Condiments Allowed on the South Beach Diet

Adding a punch of flavor while keeping to the plan

Preserving jar of homemade basil pesto
Westend61/Getty Images

Whether on a diet or not, condiments can often make the meal. They offer the punch of flavor that can elevate even the simplest of foods while providing the rich "mouth feel" that is often lacking in low-fat foods.

Flavor was one of the aspects that the creators of the South Beach Diet focused on developing when their weight loss plan. The condiments provide you a canvas of flavor and can help you avoid the feeling of deprivation that can develop when starting any diet.

By substituting calories for flavor, you can enjoy your meals and feel better about yourself as you stick to the rules of the plan.

Goals of the South Beach Diet

The South Beach Diet is not a quick weight loss plan but rather a structured lifestyle program laid out in three key steps:

  • Phase 1 is conducted over two weeks and prohibits the intake of all grain products, starches, alcohol, and sugar (including fruit and fruit juices). The phase of the diet is designed to trigger your initial weight loss while weaning you off the craving for sugar and carbs.
  • Phase 2 is the stage where you gradually lose weight until you meet your ideal goal. It emphasizes slow-and-steady weight loss. A wider range of foods is introduced in this phase with a clear outline as to how much you can eat and in what proportion.
  • Phase 3 is the maintenance stage where you maintain your ideal weight by reinforcing the practices you learned in Phase 2. The focus here in on learned lifestyle rather than weight control.

    Acceptable Condiments on the South Beach Diet

    Insofar as condiments are concerned, you can add them to any meal in any phase so long as they are less than 35 calories and three grams of carbohydrates per serving.

    The South Beach Diet condiment list is pretty much in line with other low-carb diet plans.

    The main no-nos are the hidden sugars and carbs. This requires you to read the ingredient labels extra closely when shopping.

    Among the condiments on the South Beach Diet "do" list:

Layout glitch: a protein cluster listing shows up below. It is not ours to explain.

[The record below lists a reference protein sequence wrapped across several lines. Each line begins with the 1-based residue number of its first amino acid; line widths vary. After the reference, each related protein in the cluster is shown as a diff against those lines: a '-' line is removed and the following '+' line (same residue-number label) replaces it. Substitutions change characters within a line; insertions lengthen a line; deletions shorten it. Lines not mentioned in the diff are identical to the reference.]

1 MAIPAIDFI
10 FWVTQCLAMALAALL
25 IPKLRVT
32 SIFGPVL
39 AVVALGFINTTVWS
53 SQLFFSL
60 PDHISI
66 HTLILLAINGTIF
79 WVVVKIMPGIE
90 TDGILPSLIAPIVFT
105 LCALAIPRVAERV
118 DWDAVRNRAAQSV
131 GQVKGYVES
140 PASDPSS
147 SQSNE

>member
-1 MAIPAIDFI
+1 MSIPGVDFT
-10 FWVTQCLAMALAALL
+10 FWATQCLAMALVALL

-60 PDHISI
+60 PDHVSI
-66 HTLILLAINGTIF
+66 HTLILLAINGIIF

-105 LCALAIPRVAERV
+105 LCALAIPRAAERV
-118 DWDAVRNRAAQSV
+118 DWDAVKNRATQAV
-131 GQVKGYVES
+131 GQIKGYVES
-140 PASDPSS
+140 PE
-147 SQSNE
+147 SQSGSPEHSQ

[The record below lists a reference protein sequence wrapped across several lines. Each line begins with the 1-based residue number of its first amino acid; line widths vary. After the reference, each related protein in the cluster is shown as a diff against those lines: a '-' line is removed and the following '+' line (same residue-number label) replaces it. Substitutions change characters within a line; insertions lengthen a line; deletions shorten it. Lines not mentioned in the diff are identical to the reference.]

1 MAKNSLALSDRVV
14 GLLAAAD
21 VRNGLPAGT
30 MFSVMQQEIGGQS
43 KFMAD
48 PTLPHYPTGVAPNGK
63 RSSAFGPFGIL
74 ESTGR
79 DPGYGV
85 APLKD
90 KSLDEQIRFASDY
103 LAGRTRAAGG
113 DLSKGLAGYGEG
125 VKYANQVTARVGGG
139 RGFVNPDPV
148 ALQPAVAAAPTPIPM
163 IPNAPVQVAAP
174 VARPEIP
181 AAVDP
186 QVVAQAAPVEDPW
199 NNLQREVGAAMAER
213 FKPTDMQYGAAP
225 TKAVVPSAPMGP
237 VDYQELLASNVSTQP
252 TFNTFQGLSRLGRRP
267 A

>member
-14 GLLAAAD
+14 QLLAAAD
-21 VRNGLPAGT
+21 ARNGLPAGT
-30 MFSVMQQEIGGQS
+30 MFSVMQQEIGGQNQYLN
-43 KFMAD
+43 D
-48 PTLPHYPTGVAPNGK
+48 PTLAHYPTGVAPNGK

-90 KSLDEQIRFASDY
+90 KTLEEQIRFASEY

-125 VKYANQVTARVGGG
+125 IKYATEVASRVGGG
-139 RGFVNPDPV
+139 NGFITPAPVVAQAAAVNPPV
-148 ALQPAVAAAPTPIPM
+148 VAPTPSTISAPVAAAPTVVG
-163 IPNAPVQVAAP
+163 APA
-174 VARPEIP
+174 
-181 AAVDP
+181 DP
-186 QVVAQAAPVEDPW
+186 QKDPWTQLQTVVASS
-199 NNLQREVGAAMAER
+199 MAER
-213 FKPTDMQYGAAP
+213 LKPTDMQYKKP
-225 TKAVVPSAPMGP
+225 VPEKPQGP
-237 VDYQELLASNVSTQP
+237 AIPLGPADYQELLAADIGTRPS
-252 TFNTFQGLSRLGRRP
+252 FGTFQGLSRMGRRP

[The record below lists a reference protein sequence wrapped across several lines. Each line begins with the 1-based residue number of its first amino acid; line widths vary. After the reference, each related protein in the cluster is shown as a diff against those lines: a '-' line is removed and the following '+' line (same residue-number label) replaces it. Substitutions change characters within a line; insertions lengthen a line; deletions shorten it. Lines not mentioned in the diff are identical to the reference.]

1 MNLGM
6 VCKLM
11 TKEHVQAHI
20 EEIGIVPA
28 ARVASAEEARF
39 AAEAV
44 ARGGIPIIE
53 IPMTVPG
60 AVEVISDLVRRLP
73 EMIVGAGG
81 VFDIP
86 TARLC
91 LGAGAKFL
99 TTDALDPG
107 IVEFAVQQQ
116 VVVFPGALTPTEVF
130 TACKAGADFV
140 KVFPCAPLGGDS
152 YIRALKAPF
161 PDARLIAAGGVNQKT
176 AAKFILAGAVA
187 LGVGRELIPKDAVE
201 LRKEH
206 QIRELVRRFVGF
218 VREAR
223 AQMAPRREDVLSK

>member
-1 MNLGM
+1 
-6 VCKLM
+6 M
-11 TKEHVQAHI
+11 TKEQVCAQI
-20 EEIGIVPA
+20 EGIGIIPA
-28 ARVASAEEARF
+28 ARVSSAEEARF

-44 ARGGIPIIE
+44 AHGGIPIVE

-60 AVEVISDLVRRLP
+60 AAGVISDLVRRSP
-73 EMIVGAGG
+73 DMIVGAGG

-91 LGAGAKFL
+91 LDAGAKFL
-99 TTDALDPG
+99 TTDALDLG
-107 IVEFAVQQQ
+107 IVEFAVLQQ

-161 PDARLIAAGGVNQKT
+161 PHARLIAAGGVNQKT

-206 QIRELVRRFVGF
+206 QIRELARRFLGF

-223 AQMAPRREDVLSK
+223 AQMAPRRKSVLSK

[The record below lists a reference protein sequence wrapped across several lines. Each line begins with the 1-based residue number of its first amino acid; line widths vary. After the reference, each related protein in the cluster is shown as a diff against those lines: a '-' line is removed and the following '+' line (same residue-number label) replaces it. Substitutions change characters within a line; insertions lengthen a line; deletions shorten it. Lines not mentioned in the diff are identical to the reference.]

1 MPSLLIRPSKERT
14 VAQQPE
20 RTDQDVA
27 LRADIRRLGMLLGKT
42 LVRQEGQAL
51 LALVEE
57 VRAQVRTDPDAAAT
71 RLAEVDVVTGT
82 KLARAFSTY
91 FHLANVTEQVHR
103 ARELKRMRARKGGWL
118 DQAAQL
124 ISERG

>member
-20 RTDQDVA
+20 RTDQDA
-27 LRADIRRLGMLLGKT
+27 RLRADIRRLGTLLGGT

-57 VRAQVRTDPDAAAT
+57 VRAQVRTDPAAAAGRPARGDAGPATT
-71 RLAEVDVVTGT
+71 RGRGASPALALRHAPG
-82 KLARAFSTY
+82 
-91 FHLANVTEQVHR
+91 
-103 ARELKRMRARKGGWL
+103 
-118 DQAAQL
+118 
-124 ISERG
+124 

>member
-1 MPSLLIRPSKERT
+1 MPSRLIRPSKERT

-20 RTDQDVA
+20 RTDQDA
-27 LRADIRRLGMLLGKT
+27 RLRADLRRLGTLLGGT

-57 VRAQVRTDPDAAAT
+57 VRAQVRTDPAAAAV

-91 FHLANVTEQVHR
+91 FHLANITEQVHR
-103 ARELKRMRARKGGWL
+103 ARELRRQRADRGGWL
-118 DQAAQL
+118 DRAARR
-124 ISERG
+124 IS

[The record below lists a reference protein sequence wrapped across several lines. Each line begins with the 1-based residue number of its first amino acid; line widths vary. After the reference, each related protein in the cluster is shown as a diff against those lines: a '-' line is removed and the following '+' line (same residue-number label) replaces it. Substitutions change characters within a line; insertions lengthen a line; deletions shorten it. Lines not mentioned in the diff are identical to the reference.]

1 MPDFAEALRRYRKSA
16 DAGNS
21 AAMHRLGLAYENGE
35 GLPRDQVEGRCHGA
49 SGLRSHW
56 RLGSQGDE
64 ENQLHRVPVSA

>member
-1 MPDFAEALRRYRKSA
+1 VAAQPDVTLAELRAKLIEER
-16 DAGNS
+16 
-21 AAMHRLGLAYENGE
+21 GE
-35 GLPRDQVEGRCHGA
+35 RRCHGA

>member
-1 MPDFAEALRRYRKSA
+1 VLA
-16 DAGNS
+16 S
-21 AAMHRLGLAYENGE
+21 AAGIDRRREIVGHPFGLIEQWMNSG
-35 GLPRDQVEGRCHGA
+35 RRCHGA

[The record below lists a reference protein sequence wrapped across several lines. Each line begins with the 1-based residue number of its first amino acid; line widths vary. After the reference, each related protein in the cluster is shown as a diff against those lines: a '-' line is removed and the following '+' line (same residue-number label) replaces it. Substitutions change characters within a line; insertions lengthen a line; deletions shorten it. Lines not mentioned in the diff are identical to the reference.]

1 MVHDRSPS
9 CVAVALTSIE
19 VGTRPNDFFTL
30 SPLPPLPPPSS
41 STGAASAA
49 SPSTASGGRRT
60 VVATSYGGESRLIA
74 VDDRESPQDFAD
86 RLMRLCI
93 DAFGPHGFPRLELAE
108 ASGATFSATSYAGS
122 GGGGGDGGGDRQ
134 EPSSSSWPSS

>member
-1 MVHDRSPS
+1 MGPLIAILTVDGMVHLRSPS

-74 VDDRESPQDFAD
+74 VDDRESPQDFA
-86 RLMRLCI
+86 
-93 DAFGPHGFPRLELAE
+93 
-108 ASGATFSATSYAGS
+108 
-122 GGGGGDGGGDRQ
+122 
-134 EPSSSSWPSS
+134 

• Mustards (except sweetened mustards)
    • Cider and wine vinegar
    • Low-carb balsamic vinegar
    • Low-carb rice wine vinegar
    • Low-carb Worcestershire sauce
    • Olive oil and other healthy oils
    • Most bottled hot sauces
    • Most salsas (check for added sugar)
    • Low-sodium soy sauce or tamari
    • Mayonnaise (made with monounsaturated rather than polyunsaturated fat)
    • Sugar-free salad dressings
    • Low-carb jams and preserves
    • Capers
    • Horseradish
    • Pesto
    • Herbs and spices (avoid spice mixes with sugar)
    • Lemon or lime juice
    • Vanilla, lemon, and other extracts
    • Broth or bouillon
    • Low-carb ketchup
    • Dill pickle relish

    Condiments to Avoid on the South Beach Diet

    No ketchup? Unfortunately, this sugar-rich condiment is firmly on the South Beach Diet "don't" list. Moreover, you will likely need to pass up on any tomato-based condiment as well as most prepared Asian sauces in which sugar is almost inevitably included.

    The top 10 condiments to avoid on the South Beach Diet include:

    • Regular ketchup
    • Tomato-based chili sauce
    • Cocktail sauce (unless sugar-free)
    • Salad dressings with sugar
    • Tartar sauce
    • Asian plum sauce, sweet-and-sour sauce, oyster sauce, and teriyaki sauce
    • Steak sauce
    • Barbecue sauce
    • Jams, jellies, preserves
    • Chutneys

    Finally, when cooking, one of the tricks to help overcome butter craving is to substitute butter with "I Can't Believe It's Not Butter" spray. This not only limits your intake but provides that extra pop of flavor whenever cooking lean cuts of meat, poultry, or seafood.

    Continue Reading